The sustainable and responsible investing movement has gained steam in the past 20 years, to the tune of about $3.07 trillion in total assets under management according to a 2010 report from the Forum for Sustainable and Responsible Investment, or US SIF.
There are many options available for investors interested in environmental, social and governance issues, or ESG. There are mutual funds that look for leaders in various industries; companies that manage their environmental impact responsibly or that follow progressive governance practices, for instance putting women or people of diverse ethnic background on the board of directors as a matter of habit.
On the fixed-income side, there are bond funds that screen for those same issues of environmental sustainability, social responsibility and sound governance.
And there are banks that work to improve local communities known as community development financial institutions, or CDFIs. According to the CDFI Coalition website, there are more than 1,000 CDFIs across the country providing loans and financial services to people and businesses that might not otherwise be served by mainstream banks.
There are even a few financial institutions that offer CDs with the purpose of putting the money to good use in environmentally sustainable businesses specifically.
For instance, in May, New Resource Bank in San Francisco announced the launch of a new CD that lets savers direct their funds to one of three sustainability-related sectors: solar and alternative energy, organic products or nonprofit organizations.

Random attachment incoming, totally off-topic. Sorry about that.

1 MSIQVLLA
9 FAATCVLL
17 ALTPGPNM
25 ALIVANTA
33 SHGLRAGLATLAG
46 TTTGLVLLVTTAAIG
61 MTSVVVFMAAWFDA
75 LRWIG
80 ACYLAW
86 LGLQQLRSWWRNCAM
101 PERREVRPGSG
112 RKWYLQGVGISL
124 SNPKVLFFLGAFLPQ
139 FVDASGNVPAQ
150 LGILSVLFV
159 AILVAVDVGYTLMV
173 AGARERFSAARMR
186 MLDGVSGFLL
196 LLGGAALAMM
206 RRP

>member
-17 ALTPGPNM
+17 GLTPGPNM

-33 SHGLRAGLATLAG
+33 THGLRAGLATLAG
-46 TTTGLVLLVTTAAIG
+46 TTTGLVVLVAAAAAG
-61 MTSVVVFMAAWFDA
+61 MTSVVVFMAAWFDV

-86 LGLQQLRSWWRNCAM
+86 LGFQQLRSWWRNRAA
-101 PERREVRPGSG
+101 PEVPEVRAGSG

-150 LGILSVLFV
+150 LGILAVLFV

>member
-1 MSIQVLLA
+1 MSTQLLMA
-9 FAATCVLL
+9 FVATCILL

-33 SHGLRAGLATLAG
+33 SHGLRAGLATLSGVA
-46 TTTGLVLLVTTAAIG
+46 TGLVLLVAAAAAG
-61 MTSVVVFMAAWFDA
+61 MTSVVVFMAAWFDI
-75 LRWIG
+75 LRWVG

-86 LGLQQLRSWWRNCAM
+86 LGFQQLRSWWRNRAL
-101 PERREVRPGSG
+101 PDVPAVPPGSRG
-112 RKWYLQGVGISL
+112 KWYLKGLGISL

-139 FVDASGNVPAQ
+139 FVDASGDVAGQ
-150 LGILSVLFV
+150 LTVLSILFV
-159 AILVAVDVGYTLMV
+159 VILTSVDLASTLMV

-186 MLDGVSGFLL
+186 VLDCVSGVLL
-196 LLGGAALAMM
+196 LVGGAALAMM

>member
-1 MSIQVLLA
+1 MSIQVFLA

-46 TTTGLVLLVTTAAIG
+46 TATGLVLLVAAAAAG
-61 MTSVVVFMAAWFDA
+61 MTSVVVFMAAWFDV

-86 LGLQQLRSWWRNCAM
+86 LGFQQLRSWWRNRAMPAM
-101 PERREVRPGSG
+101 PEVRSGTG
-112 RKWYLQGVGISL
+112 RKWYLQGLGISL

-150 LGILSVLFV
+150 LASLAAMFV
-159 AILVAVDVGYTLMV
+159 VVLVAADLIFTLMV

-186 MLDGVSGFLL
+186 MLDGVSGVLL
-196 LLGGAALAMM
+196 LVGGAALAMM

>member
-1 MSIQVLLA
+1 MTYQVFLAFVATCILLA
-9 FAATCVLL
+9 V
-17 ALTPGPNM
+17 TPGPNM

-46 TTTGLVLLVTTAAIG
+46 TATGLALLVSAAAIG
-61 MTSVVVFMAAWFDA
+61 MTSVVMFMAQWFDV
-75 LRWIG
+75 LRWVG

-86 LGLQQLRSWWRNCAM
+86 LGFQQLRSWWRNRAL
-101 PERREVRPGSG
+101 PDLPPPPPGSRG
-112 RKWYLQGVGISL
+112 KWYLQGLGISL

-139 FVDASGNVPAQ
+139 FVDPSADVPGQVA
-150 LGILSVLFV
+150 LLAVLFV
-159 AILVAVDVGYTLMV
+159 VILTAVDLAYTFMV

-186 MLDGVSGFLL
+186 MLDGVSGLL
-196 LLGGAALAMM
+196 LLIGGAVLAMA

From the press release:
"The Impact CD gives our customers more choices, allowing them to direct their deposits to the area they are most passionate about," said New Resource President and CEO Vince Siciliano. "The Impact CD also better reflects the depth and breadth of our lending to sustainability-oriented businesses and organizations."
The Impact CD is available for terms ranging from one month to five years, with a $2,500 minimum opening balance. Clients choose their personal Impact segment when they open the CD. Their funds will then support new loans by New Resource Bank to solar and other alternative energy businesses and projects, businesses in the organic product sector or nonprofit organizations.
I personally like the idea of depositing money in community development banks, knowing that the money will be used for local loans or improving local businesses in under-served areas. Even more, the idea that CDs would fund projects that are focused on environmental sustainability sounds really exciting.
What do you think?
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